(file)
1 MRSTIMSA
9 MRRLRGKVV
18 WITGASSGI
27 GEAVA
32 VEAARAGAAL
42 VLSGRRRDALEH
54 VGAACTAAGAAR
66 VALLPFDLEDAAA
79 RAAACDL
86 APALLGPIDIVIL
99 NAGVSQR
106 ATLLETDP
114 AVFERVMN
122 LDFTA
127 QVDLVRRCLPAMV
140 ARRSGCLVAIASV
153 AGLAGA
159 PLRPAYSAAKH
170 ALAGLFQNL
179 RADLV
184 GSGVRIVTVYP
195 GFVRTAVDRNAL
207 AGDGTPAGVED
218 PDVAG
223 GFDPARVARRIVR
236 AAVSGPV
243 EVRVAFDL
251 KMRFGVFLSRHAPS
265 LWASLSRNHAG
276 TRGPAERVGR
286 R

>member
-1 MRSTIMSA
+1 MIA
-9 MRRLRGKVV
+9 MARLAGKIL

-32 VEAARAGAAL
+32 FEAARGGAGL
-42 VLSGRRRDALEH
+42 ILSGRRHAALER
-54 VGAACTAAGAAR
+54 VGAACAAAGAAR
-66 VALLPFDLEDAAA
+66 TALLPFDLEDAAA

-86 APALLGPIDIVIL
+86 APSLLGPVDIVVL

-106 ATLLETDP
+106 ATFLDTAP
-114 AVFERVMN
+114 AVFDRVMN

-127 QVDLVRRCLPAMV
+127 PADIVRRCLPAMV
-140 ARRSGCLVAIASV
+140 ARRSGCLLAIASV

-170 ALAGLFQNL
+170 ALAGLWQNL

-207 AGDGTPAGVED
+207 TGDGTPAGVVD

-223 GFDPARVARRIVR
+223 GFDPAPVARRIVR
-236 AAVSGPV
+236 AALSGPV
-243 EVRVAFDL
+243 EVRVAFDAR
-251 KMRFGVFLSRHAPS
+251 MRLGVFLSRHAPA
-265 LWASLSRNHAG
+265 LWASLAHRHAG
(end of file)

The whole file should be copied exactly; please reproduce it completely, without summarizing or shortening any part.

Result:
1 MRSTIMSA
9 MRRLRGKVV
18 WITGASSGI
27 GEAVA
32 VEAARAGAAL
42 VLSGRRRDALEH
54 VGAACTAAGAAR
66 VALLPFDLEDAAA
79 RAAACDL
86 APALLGPIDIVIL
99 NAGVSQR
106 ATLLETDP
114 AVFERVMN
122 LDFTA
127 QVDLVRRCLPAMV
140 ARRSGCLVAIASV
153 AGLAGA
159 PLRPAYSAAKH
170 ALAGLFQNL
179 RADLV
184 GSGVRIVTVYP
195 GFVRTAVDRNAL
207 AGDGTPAGVED
218 PDVAG
223 GFDPARVARRIVR
236 AAVSGPV
243 EVRVAFDL
251 KMRFGVFLSRHAPS
265 LWASLSRNHAG
276 TRGPAERVGR
286 R

>member
-1 MRSTIMSA
+1 MIA
-9 MRRLRGKVV
+9 MARLAGKIL

-32 VEAARAGAAL
+32 FEAARGGAGL
-42 VLSGRRRDALEH
+42 ILSGRRHAALER
-54 VGAACTAAGAAR
+54 VGAACAAAGAAR
-66 VALLPFDLEDAAA
+66 TALLPFDLEDAAA

-86 APALLGPIDIVIL
+86 APSLLGPVDIVVL

-106 ATLLETDP
+106 ATFLDTAP
-114 AVFERVMN
+114 AVFDRVMN

-127 QVDLVRRCLPAMV
+127 PADIVRRCLPAMV
-140 ARRSGCLVAIASV
+140 ARRSGCLLAIASV

-170 ALAGLFQNL
+170 ALAGLWQNL

-207 AGDGTPAGVED
+207 TGDGTPAGVVD

-223 GFDPARVARRIVR
+223 GFDPAPVARRIVR
-236 AAVSGPV
+236 AALSGPV
-243 EVRVAFDL
+243 EVRVAFDAR
-251 KMRFGVFLSRHAPS
+251 MRLGVFLSRHAPA
-265 LWASLSRNHAG
+265 LWASLAHRHAG